“While turnover may not be as good as Cisco, HP and the large hardware vendors … profitability is key. And that really resonates,” he added.

Pay for Performance

Platinum partners, global system integrators and alliances are a key focus for large enterprise, with more than one-half of Veritas’ business going through those channels. The partner program pays up to a 3.5% rebate for growth in those top tier accounts. That’s double last year’s number.

Although Veritas said it couldn’t supply official partner numbers at the time, Greenlaw said it grew platinum partners by 20% last year.

Elsewhere, in the middle tier, Veritas is looking to activate a number of existing accounts.

“We have thousands of accounts in that space but we don’t have the bandwidth to engage,” said Greenlaw. “We need our channel partners to help us fulfil business in that space.

Meanwhile, in the SMB and midmarket, the firm wants to accelerate growth in that space via distribution.

“In the distribution-managed space, we’re now paying up to 5% rebate for growth in their partners. That’s a 250% increase year over year,” said Greenlaw.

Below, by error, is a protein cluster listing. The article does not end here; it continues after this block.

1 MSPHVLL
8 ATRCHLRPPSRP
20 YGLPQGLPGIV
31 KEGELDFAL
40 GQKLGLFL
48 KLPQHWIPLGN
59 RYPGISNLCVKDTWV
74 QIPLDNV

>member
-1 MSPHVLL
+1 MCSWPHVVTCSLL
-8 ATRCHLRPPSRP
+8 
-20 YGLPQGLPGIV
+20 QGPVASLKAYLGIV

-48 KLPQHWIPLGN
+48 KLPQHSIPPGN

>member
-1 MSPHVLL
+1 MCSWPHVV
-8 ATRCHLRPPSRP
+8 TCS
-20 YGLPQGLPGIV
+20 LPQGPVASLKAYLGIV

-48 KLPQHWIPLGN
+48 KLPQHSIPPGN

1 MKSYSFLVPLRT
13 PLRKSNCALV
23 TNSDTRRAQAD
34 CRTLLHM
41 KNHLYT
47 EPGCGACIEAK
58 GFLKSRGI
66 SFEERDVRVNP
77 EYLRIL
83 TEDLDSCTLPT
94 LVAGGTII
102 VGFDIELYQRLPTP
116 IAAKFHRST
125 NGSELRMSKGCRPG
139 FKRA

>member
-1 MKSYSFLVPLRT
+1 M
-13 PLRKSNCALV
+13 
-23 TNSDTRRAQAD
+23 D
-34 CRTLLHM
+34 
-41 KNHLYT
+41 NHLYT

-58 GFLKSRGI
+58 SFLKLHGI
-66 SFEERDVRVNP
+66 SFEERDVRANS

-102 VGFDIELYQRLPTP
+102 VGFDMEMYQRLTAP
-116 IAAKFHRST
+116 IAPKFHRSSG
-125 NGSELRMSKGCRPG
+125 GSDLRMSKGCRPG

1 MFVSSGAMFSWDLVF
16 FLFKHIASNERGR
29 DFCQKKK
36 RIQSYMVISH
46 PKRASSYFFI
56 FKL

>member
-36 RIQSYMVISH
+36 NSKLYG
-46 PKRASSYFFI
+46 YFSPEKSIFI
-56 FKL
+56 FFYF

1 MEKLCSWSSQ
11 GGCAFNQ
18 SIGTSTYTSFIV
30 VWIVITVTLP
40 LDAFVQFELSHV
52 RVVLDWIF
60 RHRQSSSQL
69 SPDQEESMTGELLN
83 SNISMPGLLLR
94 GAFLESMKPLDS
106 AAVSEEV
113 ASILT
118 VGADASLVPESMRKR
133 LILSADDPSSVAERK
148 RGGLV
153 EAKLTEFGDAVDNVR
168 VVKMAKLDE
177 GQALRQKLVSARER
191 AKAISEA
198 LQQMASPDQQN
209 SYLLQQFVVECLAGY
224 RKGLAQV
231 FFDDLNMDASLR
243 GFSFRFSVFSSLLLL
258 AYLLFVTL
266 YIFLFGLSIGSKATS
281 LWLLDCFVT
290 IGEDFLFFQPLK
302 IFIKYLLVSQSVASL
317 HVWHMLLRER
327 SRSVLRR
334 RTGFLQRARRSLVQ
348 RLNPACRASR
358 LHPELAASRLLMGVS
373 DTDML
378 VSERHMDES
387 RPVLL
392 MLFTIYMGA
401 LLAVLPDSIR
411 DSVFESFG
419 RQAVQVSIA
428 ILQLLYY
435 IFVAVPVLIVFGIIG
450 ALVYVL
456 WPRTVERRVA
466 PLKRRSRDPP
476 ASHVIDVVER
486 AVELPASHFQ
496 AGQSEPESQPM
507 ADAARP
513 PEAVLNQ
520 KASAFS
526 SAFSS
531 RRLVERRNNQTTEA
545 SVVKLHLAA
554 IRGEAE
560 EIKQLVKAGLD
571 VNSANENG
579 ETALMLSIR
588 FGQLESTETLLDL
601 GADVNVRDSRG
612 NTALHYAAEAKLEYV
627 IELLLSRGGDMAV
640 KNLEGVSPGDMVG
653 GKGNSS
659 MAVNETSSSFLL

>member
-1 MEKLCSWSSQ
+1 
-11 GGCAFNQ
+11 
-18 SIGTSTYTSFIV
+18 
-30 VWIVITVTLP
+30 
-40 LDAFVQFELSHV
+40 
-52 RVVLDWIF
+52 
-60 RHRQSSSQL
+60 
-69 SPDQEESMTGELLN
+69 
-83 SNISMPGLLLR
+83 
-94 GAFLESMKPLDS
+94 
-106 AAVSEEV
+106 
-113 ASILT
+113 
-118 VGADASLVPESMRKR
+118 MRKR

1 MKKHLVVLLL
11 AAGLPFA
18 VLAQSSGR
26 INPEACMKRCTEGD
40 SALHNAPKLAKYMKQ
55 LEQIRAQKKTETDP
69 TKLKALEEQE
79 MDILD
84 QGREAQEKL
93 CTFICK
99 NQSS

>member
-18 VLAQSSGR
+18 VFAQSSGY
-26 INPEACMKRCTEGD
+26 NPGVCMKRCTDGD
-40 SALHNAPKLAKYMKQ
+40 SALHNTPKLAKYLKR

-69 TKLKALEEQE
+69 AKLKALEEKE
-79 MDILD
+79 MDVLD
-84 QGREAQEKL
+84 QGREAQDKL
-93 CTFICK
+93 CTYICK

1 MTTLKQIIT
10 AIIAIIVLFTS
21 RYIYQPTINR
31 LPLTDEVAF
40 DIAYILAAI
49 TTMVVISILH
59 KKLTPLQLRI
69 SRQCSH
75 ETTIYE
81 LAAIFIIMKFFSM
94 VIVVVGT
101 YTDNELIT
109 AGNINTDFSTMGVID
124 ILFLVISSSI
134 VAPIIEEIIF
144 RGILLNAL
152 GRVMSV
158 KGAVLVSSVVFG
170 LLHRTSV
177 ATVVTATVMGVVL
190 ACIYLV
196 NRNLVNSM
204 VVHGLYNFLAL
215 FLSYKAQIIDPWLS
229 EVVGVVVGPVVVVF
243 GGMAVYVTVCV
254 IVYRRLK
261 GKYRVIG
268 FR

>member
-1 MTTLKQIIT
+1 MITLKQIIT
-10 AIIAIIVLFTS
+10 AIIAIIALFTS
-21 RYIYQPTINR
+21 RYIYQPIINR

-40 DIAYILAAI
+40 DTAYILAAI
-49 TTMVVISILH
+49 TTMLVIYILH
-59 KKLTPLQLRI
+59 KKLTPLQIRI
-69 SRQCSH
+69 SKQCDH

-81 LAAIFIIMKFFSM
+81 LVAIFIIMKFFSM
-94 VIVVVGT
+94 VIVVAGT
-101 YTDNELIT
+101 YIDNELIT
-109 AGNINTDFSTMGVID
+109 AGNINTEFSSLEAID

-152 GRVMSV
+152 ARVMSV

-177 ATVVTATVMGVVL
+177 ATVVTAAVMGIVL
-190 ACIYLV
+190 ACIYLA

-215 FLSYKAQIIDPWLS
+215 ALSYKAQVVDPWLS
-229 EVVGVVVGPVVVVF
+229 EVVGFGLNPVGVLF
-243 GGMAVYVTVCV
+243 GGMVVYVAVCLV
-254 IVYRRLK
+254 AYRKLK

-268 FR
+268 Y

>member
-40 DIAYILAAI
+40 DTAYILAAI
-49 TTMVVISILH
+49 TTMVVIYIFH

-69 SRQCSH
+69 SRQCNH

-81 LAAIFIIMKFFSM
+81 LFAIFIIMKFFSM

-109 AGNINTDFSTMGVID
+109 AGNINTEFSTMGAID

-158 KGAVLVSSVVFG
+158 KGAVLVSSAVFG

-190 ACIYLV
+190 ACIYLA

“It’s an investment of more dollars into directing our channel community to where we want them to focus. It’s a pay-for-performance mentality, and it helps focus their minds on where they should be selling.”

Want to contact the author directly about this story? Have ideas for a follow-up article? Email Christine Horton or connect with her on LinkedIn.

 

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About the Author(s)

Craig Galbraith

Editorial Director, Channel Futures

Craig Galbraith is the editorial director for Channel Futures, joining the team in 2008. Before that, he spent more than 11 years as an anchor, reporter and managing editor in television newsrooms in North Dakota and Washington state. Craig is a proud Husky, having graduated from the University of Washington. He makes his home in the Phoenix area.